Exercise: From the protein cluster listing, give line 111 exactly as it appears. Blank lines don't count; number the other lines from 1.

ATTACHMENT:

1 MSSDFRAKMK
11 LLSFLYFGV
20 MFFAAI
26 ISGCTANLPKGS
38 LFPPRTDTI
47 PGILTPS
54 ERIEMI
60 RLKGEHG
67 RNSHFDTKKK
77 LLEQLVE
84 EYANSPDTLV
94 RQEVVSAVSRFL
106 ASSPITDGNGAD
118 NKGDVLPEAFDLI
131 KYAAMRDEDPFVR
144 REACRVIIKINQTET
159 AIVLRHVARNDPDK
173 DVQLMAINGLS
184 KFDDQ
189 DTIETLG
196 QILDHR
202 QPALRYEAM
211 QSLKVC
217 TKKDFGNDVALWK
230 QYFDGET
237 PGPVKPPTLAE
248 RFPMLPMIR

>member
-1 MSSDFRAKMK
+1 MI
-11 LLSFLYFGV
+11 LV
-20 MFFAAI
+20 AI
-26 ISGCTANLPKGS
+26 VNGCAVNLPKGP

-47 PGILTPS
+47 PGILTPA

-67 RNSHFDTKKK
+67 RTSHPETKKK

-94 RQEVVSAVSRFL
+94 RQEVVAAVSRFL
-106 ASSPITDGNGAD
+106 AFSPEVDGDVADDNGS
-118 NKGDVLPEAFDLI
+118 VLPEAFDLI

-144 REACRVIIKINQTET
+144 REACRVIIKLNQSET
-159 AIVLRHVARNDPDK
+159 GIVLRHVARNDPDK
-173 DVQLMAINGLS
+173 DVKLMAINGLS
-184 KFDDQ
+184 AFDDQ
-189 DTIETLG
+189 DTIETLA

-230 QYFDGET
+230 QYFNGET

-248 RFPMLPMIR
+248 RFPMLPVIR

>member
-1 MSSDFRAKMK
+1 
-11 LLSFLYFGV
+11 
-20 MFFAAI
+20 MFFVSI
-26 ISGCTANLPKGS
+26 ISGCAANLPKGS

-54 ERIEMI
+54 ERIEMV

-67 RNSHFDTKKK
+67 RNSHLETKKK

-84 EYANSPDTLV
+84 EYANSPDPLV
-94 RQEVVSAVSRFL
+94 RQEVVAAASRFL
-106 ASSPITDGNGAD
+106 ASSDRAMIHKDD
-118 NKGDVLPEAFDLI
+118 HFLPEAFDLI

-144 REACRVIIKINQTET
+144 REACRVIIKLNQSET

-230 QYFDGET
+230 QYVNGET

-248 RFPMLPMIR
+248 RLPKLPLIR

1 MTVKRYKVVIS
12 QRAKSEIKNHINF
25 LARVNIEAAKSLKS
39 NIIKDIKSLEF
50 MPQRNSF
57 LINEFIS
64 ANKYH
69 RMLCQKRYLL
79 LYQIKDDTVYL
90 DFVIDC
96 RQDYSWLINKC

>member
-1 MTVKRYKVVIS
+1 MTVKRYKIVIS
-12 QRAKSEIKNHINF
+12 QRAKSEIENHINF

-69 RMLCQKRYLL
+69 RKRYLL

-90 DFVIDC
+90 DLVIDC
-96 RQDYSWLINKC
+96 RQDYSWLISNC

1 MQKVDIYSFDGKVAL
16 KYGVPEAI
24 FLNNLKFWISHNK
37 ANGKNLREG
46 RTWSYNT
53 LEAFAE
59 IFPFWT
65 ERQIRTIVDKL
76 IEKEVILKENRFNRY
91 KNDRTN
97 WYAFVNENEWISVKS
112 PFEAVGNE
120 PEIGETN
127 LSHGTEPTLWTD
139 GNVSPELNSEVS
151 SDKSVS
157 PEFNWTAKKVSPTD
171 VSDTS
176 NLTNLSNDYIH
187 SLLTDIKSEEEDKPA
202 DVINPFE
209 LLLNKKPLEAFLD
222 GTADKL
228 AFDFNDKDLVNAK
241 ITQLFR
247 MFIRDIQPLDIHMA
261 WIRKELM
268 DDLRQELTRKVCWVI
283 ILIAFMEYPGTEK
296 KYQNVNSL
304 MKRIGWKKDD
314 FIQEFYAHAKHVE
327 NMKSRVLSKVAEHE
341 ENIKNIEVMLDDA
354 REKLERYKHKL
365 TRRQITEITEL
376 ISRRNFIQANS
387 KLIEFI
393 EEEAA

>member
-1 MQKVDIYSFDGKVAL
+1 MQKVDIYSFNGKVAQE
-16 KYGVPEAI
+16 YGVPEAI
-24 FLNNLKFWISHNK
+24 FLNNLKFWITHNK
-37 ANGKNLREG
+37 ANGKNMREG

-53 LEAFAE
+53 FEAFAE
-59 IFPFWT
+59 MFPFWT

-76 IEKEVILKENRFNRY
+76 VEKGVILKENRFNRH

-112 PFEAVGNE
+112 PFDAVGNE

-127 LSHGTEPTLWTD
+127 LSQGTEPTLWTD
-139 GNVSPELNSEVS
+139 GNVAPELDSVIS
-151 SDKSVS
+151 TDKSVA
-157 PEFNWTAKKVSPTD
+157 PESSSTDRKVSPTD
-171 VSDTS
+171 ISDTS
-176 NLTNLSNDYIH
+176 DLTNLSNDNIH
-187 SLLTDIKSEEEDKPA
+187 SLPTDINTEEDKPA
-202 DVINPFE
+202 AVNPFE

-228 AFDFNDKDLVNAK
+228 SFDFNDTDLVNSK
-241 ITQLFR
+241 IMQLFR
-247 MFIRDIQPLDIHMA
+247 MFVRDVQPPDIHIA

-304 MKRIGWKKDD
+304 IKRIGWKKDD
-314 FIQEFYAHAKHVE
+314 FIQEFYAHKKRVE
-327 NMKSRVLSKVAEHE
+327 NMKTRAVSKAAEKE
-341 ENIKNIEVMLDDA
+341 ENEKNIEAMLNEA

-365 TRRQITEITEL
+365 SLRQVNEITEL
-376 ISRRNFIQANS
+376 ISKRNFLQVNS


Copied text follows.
16 KYGVPEAI